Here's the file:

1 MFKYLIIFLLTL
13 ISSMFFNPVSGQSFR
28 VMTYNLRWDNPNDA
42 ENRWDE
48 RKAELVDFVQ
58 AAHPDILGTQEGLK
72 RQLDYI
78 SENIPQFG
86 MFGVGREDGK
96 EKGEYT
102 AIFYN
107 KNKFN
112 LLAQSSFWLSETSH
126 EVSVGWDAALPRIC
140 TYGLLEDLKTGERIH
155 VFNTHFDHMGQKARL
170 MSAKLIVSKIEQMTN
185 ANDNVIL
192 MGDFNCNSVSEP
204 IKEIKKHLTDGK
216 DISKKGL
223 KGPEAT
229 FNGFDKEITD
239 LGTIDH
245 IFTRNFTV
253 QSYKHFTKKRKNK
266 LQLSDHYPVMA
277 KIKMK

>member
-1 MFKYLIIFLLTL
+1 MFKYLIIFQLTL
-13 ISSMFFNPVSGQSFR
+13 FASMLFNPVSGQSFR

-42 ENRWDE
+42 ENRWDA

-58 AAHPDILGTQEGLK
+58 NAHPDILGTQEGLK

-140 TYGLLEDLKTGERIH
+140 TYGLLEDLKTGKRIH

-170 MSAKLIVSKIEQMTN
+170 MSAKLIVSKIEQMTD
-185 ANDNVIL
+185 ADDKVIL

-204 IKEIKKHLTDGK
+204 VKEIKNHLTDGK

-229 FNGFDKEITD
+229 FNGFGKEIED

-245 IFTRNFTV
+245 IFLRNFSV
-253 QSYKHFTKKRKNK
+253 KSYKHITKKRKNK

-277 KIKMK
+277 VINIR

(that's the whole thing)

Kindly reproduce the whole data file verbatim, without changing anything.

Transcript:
1 MFKYLIIFLLTL
13 ISSMFFNPVSGQSFR
28 VMTYNLRWDNPNDA
42 ENRWDE
48 RKAELVDFVQ
58 AAHPDILGTQEGLK
72 RQLDYI
78 SENIPQFG
86 MFGVGREDGK
96 EKGEYT
102 AIFYN
107 KNKFN
112 LLAQSSFWLSETSH
126 EVSVGWDAALPRIC
140 TYGLLEDLKTGERIH
155 VFNTHFDHMGQKARL
170 MSAKLIVSKIEQMTN
185 ANDNVIL
192 MGDFNCNSVSEP
204 IKEIKKHLTDGK
216 DISKKGL
223 KGPEAT
229 FNGFDKEITD
239 LGTIDH
245 IFTRNFTV
253 QSYKHFTKKRKNK
266 LQLSDHYPVMA
277 KIKMK

>member
-1 MFKYLIIFLLTL
+1 MFKYLIIFQLTL
-13 ISSMFFNPVSGQSFR
+13 FASMLFNPVSGQSFR

-42 ENRWDE
+42 ENRWDA

-58 AAHPDILGTQEGLK
+58 NAHPDILGTQEGLK

-140 TYGLLEDLKTGERIH
+140 TYGLLEDLKTGKRIH

-170 MSAKLIVSKIEQMTN
+170 MSAKLIVSKIEQMTD
-185 ANDNVIL
+185 ADDKVIL

-204 IKEIKKHLTDGK
+204 VKEIKNHLTDGK

-229 FNGFDKEITD
+229 FNGFGKEIED

-245 IFTRNFTV
+245 IFLRNFSV
-253 QSYKHFTKKRKNK
+253 KSYKHITKKRKNK

-277 KIKMK
+277 VINIR